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Please note that Mommsen uses the AUC chronology (Ab Urbe Condita), i.e. from the founding of the City of Rome. You can use this reference table to have the B.C. dates


III. From the Union of Italy to the Subjugation of Carthage and the Greek States

From: The History of Rome, by Theodor Mommsen
Translated with the sanction of the author by William Purdie Dickson

The History of Old Rome

Chapter XII - The Management of Land and of Capital


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Page 33

Roman Wealth

The whole gain from these immense transactions of the Roman capitalists flowed in the long run to Rome; for, much as they went abroad, they were not easily induced to settle permanently there, but sooner or later returned to Rome, either realizing their gains and investing them in Italy, or continuing to carry on business from Rome as a centre by means of the capital and connections which they had acquired. The moneyed superiority of Rome as compared with the rest of the civilized world was, accordingly, quite as decided as its political and military ascendency.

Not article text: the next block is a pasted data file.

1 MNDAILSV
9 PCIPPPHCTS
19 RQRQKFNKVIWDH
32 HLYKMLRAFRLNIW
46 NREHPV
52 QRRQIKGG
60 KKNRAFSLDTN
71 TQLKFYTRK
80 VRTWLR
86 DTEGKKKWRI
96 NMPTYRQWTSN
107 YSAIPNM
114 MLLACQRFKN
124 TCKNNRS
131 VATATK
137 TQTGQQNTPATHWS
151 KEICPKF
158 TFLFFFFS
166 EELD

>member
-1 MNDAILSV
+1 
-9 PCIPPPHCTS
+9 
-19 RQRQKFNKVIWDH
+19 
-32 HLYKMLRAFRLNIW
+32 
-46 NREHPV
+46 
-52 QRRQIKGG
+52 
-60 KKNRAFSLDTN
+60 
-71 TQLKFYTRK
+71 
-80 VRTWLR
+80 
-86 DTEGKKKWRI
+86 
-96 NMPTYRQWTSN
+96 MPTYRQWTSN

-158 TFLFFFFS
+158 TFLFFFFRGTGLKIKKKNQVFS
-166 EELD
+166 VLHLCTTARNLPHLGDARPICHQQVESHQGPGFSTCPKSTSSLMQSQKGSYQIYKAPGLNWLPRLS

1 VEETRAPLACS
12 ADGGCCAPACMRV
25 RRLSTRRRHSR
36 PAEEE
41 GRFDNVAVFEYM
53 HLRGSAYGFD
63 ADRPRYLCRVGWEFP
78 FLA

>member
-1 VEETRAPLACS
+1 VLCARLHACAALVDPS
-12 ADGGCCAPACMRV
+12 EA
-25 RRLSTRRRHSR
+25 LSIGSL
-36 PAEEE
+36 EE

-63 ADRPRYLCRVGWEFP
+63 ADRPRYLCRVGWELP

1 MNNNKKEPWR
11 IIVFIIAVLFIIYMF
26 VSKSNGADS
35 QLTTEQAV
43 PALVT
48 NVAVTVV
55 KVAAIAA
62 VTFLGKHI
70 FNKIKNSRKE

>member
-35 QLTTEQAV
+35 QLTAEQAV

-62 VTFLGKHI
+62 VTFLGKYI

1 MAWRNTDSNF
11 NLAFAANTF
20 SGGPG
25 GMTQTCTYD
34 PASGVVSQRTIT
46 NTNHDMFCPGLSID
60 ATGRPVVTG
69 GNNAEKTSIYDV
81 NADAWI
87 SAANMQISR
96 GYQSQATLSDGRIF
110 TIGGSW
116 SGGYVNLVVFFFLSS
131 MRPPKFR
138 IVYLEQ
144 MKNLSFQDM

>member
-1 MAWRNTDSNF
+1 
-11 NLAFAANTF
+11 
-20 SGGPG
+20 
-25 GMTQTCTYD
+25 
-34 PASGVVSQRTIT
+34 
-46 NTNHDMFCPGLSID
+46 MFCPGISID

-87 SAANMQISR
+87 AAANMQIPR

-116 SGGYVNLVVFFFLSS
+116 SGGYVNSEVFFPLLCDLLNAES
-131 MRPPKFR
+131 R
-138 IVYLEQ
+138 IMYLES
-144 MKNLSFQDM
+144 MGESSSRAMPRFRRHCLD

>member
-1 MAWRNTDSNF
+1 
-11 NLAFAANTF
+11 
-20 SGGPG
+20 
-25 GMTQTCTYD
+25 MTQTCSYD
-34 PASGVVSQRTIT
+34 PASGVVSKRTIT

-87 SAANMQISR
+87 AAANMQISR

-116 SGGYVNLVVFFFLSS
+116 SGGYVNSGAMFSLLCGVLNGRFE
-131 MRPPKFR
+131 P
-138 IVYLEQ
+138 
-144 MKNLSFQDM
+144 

Rome in this respect stood towards other countries somewhat as the England of the present day stands towards the Continent--a Greek, for instance, observes of the younger Scipio Africanus, that he was not rich "for a Roman." We may form some idea of what was considered as riches in the Rome of those days from the fact, that Lucius Paullus with an estate of 60 talents (14,000 pounds) was not reckoned a wealthy senator, and that a dowry--such as each of the daughters of the elder Scipio Africanus received--of 50 talents (12,000 pounds) was regarded as a suitable portion for a maiden of quality, while the estate of the wealthiest Greek of this century was not more than 300 talents (72,000 pounds).

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